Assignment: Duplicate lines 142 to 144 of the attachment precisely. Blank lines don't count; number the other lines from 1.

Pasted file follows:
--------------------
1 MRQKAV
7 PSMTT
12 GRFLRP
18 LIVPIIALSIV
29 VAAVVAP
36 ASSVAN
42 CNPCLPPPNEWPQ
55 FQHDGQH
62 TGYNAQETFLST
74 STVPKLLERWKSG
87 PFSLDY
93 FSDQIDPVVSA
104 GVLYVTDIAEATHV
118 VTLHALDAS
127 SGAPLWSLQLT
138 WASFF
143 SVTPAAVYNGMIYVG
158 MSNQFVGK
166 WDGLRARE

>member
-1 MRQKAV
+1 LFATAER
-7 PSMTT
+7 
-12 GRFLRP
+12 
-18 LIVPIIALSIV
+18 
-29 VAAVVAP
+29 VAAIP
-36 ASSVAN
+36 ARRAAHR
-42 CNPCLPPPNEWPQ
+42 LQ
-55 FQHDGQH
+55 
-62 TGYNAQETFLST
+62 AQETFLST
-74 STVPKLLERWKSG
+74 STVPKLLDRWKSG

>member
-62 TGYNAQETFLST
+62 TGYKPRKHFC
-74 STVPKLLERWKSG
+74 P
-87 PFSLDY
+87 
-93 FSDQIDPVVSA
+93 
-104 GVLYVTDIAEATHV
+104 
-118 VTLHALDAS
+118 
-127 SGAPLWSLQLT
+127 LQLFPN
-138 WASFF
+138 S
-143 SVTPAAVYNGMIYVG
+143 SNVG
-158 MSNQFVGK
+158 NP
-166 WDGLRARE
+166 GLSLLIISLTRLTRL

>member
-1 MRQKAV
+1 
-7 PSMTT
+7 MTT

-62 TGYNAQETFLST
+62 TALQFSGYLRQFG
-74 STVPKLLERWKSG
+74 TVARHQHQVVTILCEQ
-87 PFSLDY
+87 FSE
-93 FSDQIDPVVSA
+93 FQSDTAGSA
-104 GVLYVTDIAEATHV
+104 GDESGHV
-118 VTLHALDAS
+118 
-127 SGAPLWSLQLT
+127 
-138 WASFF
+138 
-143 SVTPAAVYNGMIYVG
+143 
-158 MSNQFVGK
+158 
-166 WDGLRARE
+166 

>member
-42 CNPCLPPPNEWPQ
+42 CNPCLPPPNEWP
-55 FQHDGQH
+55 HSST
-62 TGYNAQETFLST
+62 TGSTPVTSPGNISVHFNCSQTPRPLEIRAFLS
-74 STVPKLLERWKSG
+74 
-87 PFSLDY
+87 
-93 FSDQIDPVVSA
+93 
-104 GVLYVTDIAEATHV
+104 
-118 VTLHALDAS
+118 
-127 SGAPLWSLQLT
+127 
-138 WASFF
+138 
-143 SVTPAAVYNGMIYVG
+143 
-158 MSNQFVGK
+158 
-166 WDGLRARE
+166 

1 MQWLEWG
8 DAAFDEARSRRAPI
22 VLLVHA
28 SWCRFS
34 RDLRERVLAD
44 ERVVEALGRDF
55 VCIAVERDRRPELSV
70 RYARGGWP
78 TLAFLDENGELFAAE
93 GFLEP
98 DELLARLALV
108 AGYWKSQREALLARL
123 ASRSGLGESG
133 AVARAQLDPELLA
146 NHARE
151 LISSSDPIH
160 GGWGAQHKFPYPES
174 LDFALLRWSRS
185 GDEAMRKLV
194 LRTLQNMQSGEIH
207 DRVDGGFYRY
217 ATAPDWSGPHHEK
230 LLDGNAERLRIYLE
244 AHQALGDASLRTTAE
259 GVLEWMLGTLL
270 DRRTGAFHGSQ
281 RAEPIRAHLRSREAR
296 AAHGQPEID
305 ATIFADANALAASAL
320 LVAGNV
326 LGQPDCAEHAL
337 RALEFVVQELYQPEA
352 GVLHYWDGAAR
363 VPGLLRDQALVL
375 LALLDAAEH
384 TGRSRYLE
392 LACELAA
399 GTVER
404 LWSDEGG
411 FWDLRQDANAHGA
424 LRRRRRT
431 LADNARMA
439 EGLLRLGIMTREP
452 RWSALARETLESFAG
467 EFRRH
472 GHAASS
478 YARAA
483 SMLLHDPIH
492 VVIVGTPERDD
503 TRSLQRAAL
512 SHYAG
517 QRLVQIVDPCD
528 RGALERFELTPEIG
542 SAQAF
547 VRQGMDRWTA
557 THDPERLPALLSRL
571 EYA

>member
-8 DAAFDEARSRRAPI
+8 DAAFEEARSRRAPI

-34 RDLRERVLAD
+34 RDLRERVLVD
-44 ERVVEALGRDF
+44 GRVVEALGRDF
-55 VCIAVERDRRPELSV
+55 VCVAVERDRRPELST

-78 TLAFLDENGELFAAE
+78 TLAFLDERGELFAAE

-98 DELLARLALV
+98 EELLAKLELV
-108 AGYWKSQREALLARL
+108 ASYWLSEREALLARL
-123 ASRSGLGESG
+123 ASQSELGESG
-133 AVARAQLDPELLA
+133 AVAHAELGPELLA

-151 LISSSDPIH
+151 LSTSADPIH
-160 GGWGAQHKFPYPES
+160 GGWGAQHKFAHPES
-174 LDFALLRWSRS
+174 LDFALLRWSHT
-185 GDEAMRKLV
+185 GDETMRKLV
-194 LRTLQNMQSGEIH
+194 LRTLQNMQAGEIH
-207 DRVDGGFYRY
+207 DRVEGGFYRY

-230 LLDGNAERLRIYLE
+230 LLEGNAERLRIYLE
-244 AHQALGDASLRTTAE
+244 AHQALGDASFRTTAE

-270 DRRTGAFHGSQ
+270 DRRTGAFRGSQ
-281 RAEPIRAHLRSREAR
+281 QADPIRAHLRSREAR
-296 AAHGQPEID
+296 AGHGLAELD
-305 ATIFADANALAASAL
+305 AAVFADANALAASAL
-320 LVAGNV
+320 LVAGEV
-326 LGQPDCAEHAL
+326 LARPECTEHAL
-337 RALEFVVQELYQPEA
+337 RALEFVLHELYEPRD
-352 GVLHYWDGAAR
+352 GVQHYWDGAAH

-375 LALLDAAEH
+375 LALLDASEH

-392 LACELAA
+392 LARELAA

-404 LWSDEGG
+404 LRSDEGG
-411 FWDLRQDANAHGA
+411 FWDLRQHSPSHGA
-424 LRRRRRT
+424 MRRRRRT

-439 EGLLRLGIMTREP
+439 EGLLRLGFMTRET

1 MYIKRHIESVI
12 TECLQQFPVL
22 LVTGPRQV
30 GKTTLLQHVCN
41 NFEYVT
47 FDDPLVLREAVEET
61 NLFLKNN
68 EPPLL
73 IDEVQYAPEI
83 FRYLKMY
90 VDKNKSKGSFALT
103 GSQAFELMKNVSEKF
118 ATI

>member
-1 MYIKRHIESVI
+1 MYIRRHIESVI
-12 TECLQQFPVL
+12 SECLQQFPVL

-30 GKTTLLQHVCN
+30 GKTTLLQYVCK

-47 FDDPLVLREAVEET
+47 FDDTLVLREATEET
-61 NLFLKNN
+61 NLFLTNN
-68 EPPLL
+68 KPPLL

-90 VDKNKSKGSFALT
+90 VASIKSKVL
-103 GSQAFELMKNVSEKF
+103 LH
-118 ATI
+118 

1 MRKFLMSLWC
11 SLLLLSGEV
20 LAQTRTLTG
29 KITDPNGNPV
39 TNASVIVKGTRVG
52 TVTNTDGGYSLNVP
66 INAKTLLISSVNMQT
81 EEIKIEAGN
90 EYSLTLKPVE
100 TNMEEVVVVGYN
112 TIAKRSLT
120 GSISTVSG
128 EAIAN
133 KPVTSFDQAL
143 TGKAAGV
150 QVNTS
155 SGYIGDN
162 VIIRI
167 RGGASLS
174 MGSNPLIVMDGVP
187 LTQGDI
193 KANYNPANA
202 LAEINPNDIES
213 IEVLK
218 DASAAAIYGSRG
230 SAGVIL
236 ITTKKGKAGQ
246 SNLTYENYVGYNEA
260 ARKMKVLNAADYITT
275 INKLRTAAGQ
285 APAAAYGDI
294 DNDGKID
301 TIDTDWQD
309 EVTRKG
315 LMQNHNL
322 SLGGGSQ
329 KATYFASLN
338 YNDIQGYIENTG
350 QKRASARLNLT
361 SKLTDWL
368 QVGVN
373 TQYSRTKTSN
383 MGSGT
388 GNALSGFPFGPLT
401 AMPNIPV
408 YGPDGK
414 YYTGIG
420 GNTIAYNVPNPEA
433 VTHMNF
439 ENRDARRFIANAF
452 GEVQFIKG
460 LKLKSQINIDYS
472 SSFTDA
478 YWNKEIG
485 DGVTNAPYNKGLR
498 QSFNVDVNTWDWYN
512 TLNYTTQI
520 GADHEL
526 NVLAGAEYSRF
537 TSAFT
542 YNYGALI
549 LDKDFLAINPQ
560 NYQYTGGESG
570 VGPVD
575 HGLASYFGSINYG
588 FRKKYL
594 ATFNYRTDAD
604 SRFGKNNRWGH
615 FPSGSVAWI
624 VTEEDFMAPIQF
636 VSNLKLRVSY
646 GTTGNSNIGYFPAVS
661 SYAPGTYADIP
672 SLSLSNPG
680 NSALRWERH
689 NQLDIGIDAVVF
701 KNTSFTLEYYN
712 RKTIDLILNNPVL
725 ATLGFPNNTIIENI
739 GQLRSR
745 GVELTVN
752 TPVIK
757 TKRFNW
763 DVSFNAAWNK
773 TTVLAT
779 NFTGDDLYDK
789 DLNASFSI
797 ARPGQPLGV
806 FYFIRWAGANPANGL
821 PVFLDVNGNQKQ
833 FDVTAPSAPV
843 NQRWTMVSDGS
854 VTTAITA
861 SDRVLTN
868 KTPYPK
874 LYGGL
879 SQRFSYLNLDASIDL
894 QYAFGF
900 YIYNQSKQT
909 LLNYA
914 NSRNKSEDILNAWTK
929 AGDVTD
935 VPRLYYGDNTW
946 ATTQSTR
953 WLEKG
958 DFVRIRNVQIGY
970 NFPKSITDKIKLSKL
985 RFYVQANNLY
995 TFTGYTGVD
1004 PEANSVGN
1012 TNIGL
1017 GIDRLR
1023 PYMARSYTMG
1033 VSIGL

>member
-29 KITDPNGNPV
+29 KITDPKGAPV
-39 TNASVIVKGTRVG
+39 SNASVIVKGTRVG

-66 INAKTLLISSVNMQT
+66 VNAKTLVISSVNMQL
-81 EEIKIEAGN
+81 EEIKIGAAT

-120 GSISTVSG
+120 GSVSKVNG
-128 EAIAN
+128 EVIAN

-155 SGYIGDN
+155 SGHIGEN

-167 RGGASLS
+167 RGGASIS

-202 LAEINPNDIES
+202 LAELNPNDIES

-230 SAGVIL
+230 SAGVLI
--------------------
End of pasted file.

259 GVLEWMLGTLL
270 DRRTGAFHGSQ
281 RAEPIRAHLRSREAR